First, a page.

If you’re a baby boomer woman, you’ve got a special relationship with your hair. You might now be wearing it shorn in the practical, easy-care look of a mature woman or you may still be sporting shoulder-length tresses that give you a certain youthful allure. But, whether you’ve let your hair go grey naturally, added highlights and lowlights, or ponied up the money for a full-on dye job, you can bet your crowning glory is something special. After all, our hair (in all its forms and fashions) has been a trademark for our generation.
Our moms may have created some pretty amazing styles with their bobs and hair combs in the forties, but we gals took ours to greater lengths (literally) and we started young. Who could forget the fashionable ringlets one could achieve with a jar of Dep and a handful of Spoolies? Even better, you could boast a whole headfull of saucy curls once the Tonette Home Perm became available.
Later, we went from ratting and spraying our hair—mounting colossal beehives to grace the top our heads in the early sixties—to wearing long, stringy, unkempt locks—the definition of hippie chic in the latter part of the decade. Or, if you were in the Black Power Movement, you likely sported a pretty formidable Afro.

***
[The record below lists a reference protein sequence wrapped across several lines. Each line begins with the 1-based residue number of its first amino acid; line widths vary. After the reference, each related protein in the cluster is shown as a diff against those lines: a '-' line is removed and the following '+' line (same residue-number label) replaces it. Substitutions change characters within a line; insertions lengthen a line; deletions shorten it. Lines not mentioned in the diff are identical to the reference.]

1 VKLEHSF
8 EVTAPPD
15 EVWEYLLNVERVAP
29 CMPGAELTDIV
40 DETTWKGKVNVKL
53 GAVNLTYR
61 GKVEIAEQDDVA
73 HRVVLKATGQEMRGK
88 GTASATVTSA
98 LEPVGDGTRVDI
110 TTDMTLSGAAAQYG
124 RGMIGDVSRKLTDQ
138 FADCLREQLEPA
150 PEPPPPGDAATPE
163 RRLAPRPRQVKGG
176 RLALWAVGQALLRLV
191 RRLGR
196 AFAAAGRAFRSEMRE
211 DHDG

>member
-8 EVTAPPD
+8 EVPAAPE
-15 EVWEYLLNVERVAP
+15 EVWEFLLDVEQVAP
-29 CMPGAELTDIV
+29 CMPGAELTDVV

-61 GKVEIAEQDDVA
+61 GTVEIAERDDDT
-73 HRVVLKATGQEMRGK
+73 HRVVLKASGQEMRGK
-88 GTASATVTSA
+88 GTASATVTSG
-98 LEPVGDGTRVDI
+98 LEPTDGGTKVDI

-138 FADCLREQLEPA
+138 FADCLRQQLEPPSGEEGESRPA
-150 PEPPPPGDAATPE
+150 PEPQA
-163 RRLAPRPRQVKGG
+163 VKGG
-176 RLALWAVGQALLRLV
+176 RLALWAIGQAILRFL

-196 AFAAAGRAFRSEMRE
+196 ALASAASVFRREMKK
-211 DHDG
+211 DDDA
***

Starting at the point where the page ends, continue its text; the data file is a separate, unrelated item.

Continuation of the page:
In fact, hair proved the signature accessory of rebellion. We blared the song, Hair,from transistor radios, were in awe of the bare and busty wonders in the play of the same name, and sprouted a thatch of it under our arms, proudly exhibiting our feminine fuzz in sleeveless peasant blouses. There was no denying it—hair was everywhere!
So, now when we might complain of having a bad hair day, just remember the phrase I’m loving these days: “been there, done that.” And, if you really need some solace, just pull out an old photo of yourself from the eighties. Yes, in this case, there’s no denying it—we really have been there, done that!